Herb and Ricotta Ravioli with Sage Butter Sauce

Butter and Sage sauce is often what comes to mind when showcasing ricotta-filled ravioli, and especially spinach and ricotta ravioli. In Italy, meatless preparations like this are sometimes called “di magro” (literally, “of lean”), with reference to the foods that are allowed during lent according to the Christian tradition. Really, though, this dish is anything but lean – it’s a decadent buttery and cheesy delicacy that is technically not even vegetarian due to the presence of Parmigiano (made with rennet).

As a gentle twist to the common spinach flavoring, this herb and ricotta ravioli recipe makes use of Swiss chard (“bietola” in Italian), which is slightly more bitter, flavored with more sage, parsley, and a touch of garlic.

As for the origin of ravioli themselves, we need to go all the way back to the Middle Ages. Over the centuries, these early preparations have produced several regional staples, from Anolini and Cappelletti, to Tortelli, Tortellini, Tortelloni, Agnolotti, and Casoncelli, just to name a few!

Ingredients for two servings

For the dough
– 100 g flour
– 1 egg
– pinch of salt
– bit of water
For the filling
– 125 g ricotta, drained
– 1 egg yolk
– 20 g Parmigiano, grated
– 150 g Swiss chard
– 25 g fresh sage
– some parsley (optional)
– 1 clove garlic (optional)
– some olive oil
– pinch of salt
To boil
– 2 Tbsp coarse salt

For the sauce
– 30 g butter
– 10 sage leaves

For the plating
– More grated Parmigiano

Preparation

Let’s start with the dough! Put the egg, the flour, and a pinch of salt into a mixing bowl. Mix into a dry crumble, then add a tiny bit of water – just enough so you can knead it into a firm but elastic ball. Cover and let it rest for 1/2 hour.

Meanwhile, wash the chard and put it into a large pan. Put the lid on and cook at high heat, stirring occasionally, for about 5 minutes until it almost disappears!

Next, put the cooked chard into a potato ricer and squeeze out as much water as you can. Then, chop it coarsely.

Now, wash and dry sage and parsley and chop them finely. Heat up some olive oil in a frying pan. Roast the sage and parsley for a couple of minutes, then discard the garlic.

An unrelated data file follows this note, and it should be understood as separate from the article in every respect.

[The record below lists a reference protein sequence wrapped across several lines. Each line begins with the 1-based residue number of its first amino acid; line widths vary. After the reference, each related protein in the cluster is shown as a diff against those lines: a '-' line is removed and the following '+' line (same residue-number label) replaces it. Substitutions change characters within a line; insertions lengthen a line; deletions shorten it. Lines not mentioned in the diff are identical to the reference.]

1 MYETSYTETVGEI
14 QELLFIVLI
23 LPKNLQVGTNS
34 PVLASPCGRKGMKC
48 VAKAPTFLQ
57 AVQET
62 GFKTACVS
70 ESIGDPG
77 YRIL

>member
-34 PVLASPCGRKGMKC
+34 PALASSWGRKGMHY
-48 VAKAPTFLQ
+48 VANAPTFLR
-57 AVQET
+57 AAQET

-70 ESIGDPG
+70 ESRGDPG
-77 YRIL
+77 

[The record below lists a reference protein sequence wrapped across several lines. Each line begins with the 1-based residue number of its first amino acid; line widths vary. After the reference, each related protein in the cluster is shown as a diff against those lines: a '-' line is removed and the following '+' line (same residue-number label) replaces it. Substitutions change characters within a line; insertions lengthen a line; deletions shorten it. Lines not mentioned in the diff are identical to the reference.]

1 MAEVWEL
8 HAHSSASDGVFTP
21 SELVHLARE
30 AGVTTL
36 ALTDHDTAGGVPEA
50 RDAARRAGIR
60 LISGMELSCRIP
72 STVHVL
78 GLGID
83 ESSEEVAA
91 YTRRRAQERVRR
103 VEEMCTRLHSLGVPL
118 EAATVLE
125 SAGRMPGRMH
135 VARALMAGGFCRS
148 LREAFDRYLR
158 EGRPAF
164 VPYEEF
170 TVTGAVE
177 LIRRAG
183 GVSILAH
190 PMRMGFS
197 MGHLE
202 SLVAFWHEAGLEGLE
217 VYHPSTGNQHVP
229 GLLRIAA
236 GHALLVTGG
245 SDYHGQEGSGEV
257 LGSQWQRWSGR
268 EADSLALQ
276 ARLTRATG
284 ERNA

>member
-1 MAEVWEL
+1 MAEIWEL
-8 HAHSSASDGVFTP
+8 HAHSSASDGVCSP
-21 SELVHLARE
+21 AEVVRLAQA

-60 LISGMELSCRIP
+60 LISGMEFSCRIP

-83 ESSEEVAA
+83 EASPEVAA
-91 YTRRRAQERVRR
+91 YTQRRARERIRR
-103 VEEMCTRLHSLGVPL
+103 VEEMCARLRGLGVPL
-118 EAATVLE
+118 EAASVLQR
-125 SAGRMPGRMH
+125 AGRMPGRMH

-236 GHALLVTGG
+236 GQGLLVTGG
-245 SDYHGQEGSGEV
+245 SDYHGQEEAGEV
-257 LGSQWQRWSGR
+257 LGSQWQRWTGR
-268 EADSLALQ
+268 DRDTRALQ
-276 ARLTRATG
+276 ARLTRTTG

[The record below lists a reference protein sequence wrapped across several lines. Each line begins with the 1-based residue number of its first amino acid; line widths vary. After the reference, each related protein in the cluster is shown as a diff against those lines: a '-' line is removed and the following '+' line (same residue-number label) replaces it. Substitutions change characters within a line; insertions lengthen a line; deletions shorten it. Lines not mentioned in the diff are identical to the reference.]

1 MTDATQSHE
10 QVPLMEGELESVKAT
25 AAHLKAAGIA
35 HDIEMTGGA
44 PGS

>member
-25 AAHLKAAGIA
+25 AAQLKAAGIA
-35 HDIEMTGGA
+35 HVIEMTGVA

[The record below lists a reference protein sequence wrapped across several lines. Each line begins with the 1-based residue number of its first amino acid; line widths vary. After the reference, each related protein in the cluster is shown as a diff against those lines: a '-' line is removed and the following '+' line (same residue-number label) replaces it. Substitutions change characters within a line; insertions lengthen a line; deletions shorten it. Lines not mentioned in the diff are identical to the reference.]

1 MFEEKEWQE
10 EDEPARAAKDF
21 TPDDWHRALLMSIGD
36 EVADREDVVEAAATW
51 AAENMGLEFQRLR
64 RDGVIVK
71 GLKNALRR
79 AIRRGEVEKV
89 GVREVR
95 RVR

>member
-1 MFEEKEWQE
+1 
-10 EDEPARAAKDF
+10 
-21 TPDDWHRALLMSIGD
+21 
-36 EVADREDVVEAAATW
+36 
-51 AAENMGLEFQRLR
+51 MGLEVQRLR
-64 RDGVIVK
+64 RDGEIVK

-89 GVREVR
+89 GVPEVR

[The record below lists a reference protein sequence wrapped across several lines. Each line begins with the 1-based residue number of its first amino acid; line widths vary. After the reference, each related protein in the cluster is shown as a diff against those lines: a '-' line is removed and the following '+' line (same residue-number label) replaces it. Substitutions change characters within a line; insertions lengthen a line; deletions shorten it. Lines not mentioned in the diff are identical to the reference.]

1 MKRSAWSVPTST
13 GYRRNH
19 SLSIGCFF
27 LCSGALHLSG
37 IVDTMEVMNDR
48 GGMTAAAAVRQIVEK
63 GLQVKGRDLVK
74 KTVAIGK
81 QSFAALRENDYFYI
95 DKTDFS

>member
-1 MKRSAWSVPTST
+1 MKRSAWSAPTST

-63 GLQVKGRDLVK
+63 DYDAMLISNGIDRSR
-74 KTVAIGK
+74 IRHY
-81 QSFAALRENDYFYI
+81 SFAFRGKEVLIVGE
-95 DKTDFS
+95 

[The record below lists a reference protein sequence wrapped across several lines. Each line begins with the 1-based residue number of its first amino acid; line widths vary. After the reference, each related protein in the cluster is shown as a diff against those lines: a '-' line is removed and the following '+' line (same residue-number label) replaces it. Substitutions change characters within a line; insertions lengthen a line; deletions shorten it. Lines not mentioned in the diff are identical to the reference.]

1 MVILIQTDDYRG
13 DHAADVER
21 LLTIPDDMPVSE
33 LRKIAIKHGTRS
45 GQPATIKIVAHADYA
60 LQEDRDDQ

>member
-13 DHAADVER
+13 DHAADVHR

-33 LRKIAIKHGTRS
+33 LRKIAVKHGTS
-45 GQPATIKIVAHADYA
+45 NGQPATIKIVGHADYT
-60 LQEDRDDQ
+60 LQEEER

In a mixing bowl, add the well-drained ricotta, the egg yolk, the grated Parmigiano, the cooked chard, and the crispy sage and parsley. Mix well.

Once a half-hour has elapsed, roll the dough until very thin (max 1 mm thick). Using a sharp round container (about 5-6 cm diameter), cut circles out of the dough. Re-knead the offcuts and re-roll the remaining dough to cut more circles. This is also a good time to start bringing a large pan of water to a boil.

Fill each raviolo with a teaspoon of ricotta mix. Fold the dough onto itself and press around the edge. Continue until all ravioli are filled. Lay them out on a wooden surface or on a floured tray.

Then make the sauce by melting the butter and adding fresh sage leaves. Let it simmer for 5 minutes. Meanwhile, boil the ravioli in plenty of salty water for about 4 minutes.

At this point, plate the ravioli on preheated dishes. Drizzle them with the sage butter sauce, and sprinkle them with some more Parmigiano.

Herb and Ricotta Ravioli with Sage Butter Sauce

Yield: 2 portions

Total Time: 1 hour

Prep Time: 50 minutes

Cook Time: 10 minutes

Herb and Ricotta Ravioli with Sage Butter Sauce

Ingredients

    For the dough
  • 100 g flour
  • 1 egg
  • pinch of salt
  • bit of water
  • For the filling
  • 125 g ricotta
  • 1 egg yolk
  • 20 g Parmigiano, grated
  • 150 g chard, can also use spinach
  • 25 g sage
  • some parsley (optional)
  • 1 clove garlic
  • some olive oil
  • pinch of salt
  • To boil
  • 2 Tbsp coarse salt
  • For the sauce
  • 30 g butter